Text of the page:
My personal Facebook and Instagram feeds are starting to be filled up with pictures from holiday concerts that my friends' kids are performing in. Seeing those pictures reminded me of a blog post that I wrote a couple of years ago in which I outlined strategies for promoting and sharing school events through social media. What follows here is an update of that post.

In Guy Kawasaki and Peg Fitzpatrick's book The Art of Social Media there is a chapter all about incorporating social media into physical events like conferences. When I read it I thought, "this could apply to school events."

Here's the general outline of how this could work:
1. Let's say your school's music program is having a fundraiser event like an auction or a costume contest.

2. Pick a hashtag for the event and let people know about it. Print it out and plaster it on posters with prompts like, "remember to tag your pictures, #myschoolrocks."

3.  Use a tool like TweetDeck or Hootsuite to monitor the hashtag and to reTweet, Pin, reGram, tag, and otherwise help the event's hashtag grow.

4. After the event is over go through and choose a bunch of pictures and or Tweets to create a collage of highlights of the events. Tools like Pic-Collage and Canva make it easy to build collages. (Remember to ask for permission to re-use another person's pictures). Post the collages on your school's Twitter, Facebook, and Instagram accounts. Of course, you'll also want to use the collages in your school newsletter too.

Why do this?
1. Your students and their parents are already likely to be using social media during after-school events.

2. By encouraging the use of and tracking a hashtag you can have a better sense of what is being said about the event.

3. People love to see pictures of themselves (the selfie stick is the new symbol of narcissism) so by including their pictures in news about the event they're more likely to share news about the event.

4. If the event went well, people had fun, and money was raised (or whatever the event's goal was), you now have a small army of people who have positive feelings about the school that they are sharing throughout their communities. Sharing good feelings and comments about your school is always a good thing.

FAQs About the 2018 Practical Ed Tech Coaching Group

Last weekend I announced the launch of the 2018 Practical Ed Tech Coaching Group. The first members have already registered. Many of you who have emailed me for more information about membership in the group. Yesterday afternoon I went live on my YouTube channel to answer those questions. If you missed the live broadcast, you can now watch it here.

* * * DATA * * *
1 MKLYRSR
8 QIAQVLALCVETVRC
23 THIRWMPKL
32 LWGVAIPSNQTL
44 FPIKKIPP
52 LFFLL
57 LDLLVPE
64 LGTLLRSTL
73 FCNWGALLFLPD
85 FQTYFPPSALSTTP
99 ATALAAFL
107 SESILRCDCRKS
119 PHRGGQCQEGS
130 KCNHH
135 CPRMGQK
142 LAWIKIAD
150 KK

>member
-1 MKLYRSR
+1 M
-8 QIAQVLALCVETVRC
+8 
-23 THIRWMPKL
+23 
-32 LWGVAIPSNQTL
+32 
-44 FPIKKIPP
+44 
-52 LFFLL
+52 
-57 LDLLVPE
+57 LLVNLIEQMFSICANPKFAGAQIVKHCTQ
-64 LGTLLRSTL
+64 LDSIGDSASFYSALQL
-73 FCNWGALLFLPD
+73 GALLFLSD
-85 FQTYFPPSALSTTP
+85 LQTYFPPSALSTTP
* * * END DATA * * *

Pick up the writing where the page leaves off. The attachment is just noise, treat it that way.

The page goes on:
The most frequently asked question has been, "what are the topics for the first webinars?" Here they are along with the days they will be held.
  • Building Digital Portfolios - January 9th
  • AR & VR in the Classroom - January 23rd
  • Social Media for Teachers & Principals - February 6th
  • Video Creation as Assessment - February 20th
  • Copyright for Teachers - March 6th
  • Programming Simple Apps - March 20th
Live Q&A/ discussion sessions open only to group members will be held on the last Tuesday evening of each month.

Click here to join the Practical Ed Tech Coaching Group today!

An unplanned bonus of membership in the Practical Ed Tech Coaching Group is that you will get to see the slow transformation of my office from disheveled space in my barn into a proper office. 

Canva for Education

Earlier this week I mentioned having students use Canva to create holiday greeting cards. I've since had some folks ask about how students can use it if they don't have email accounts. The short answer is that Canva supports using G Suite single sign-on which means that students can use their school-issued Google accounts to use Canva even if they don't have active email addresses. The other option is to use a temporary email address service like those listed by Larry Ferlazzo to create accounts.

A couple of years ago I was involved in helping Canva develop the education section of their service. Out of that came a collection of lesson plans developed by leading educators like Terri Eichholz and Bill Ferriter. The collection of lesson plans cover topics in U.S. and World History, poetry, mathematics, science, and graphic design. The majority of the lesson plans are suitable for use in fourth through tenth grade.

Here's a video that I made about how to create image collages in Canva.


This video that I made will show you how to use Canva's webpage design and publishing tool.

425 Ed Tech Tutorial Videos

A few years ago I started to make an effort to create more tutorial videos to include in blog posts here and to include in the Practical Ed Tech Newsletter. Yesterday's video about making video playlists on Padlet was the 425th video added to my Practical Ed Tech playlist.



Subscribe to my YouTube channel to be notified when I publish a new video. Here's how to subscribe to my YouTube channel or any other YouTube channel.